During International Open Access Week, the MIT Faculty Open Access Working Group and the MIT Libraries co-sponsored a panel discussion about new models of open access publishing, which is now available through TechTV. A central theme was the merits of moving not just to open access publishing — thus allowing readers access without payment — but making what is arguably a more radical shift, to open peer review.
Tibor Tscheke, of the soon-to-be-launched publishing platform ScienceOpen.com
Tscheke, CFO and CTO of ScienceOpen.com, an open access publishing platform, commented that the “concept of journals will go away” in the not-too-distant future, given that there is no longer the need for this kind of “container.” Publishing will move from being a product to being a service. One of the “most culturally interesting changes,” Tscheke believes, will be the break with walled peer review, which will be transformed into “public post-publication peer review.” This new model will improve upon problems with existing peer review, including delays in publication, closed commentary, and binary decision making about the value of an article.
In response to questions about how the system would work without the editorial role that points to works ‘objectively,’ Tscheke questioned in turn whether a closed-door process that selects peer reviewers is in fact “objective.” With increased numbers of reviewers, including one’s direct peers around the world, the process would be improved.
Jacqueline Thai, of the new open access journal PeerJ
Thai, Head of Publishing Operations at PeerJ, picked up immediately on the theme of open, signed peer review, indicating that PeerJ has this option. While some questioned whether people would be willing to engage in open peer review, Thai reported that 73% of their authors are choosing to share their review history openly, and that 40% of their reviewers sign their reviews. (Reviewers are given incentives by PeerJ to sign the reviews).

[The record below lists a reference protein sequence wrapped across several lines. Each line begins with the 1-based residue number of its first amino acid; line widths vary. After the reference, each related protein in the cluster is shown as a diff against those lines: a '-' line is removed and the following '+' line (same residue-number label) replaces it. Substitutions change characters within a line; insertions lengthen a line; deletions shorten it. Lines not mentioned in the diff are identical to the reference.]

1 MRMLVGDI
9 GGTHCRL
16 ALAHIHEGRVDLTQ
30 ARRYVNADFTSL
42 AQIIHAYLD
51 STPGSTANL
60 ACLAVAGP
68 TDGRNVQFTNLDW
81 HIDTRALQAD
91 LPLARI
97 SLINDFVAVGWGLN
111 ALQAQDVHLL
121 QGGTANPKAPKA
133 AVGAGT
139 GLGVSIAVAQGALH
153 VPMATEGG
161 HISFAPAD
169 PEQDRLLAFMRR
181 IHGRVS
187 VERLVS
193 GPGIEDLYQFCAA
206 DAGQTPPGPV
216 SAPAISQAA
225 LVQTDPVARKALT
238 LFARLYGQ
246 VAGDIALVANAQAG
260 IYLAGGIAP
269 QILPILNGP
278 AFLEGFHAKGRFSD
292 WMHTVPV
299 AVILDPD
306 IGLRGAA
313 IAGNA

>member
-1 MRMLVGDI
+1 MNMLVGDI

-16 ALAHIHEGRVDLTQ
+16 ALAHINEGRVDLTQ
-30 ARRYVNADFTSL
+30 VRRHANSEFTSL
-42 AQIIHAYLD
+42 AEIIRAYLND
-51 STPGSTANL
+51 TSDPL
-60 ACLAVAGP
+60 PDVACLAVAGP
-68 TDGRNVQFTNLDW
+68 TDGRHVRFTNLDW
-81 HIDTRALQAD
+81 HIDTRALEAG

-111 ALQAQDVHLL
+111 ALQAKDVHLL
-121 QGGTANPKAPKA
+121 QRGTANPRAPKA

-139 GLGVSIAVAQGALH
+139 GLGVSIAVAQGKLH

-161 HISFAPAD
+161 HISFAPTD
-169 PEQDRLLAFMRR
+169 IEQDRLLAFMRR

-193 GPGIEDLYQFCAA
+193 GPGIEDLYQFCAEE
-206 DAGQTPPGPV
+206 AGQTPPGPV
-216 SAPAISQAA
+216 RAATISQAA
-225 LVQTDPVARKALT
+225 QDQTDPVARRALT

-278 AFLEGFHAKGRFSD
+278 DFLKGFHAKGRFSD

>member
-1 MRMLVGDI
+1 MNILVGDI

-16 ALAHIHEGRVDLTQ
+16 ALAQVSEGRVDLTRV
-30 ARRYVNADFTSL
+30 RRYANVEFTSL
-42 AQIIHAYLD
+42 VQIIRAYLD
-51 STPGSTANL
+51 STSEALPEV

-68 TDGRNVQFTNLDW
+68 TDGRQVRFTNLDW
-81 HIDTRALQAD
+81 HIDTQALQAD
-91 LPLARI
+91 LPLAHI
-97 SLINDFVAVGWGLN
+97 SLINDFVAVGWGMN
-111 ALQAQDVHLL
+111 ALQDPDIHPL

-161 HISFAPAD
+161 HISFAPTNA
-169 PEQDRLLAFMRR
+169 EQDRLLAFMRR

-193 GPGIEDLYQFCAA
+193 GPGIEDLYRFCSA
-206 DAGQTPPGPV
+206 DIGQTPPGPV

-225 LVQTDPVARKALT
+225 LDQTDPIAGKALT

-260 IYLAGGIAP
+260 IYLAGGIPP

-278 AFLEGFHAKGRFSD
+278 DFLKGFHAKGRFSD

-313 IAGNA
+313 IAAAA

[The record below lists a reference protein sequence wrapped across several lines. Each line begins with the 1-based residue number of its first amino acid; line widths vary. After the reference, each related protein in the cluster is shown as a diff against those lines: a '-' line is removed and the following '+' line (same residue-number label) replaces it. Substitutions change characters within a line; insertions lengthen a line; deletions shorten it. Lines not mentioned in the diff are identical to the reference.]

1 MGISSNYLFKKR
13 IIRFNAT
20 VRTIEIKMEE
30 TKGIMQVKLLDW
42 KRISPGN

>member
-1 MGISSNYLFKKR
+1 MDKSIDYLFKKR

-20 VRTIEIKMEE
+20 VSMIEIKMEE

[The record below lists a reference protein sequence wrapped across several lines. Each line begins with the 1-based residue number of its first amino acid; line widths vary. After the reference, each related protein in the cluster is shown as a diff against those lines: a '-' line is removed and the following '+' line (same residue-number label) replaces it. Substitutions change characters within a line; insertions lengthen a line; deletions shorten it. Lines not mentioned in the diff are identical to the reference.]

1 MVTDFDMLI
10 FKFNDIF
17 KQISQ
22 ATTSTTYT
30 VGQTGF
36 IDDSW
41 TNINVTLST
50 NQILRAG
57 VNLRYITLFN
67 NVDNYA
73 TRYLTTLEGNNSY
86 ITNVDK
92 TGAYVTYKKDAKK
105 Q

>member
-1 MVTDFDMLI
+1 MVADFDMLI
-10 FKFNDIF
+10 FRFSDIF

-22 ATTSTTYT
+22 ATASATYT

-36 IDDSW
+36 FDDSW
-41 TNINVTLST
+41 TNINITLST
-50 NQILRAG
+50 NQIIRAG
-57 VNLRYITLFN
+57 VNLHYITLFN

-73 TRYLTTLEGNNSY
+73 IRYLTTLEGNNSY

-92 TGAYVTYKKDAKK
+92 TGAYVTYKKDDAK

Asked about the recent “sting,” in which a large percentage of open access journals that were sent a fake paper published it, Thai responded that the incident reflected problems with peer review that are inherent in how journals are run, not problems specific to open access journals.
Tscheke concurred, indicating that the way to avoid such problems is to open up peer review publicly so that a fake submission is not worthwhile, presumably because it would quickly be seen as a fake when the review process is cast open so widely.
Marguerite Avery, of MIT Press and the Berkman Center for Internet and Society
Avery is Senior Acquisitions Editor at The MIT Press. From her perspective in book publishing, she provided a foil for the two article-focused speakers, noting for example that open peer review and relying on the “wisdom of the crowd,” is unlikely to work when the object to be reviewed is a 500-page manuscript. She also questioned whether the “hidden labor” involved in time-consuming peer review has been fully addressed by the open models, and what would happen to work that was never reviewed.
Tscheke responded that such a lack of reviews may mean the work is simply not interesting enough. And ultimately, he said, “there is no perfect system — but there is more perfection in transparency than in hidden processes.”
Ellen Finnie Duranceau / Program Manager, Scholarly Publishing, Copyright, and Licensing.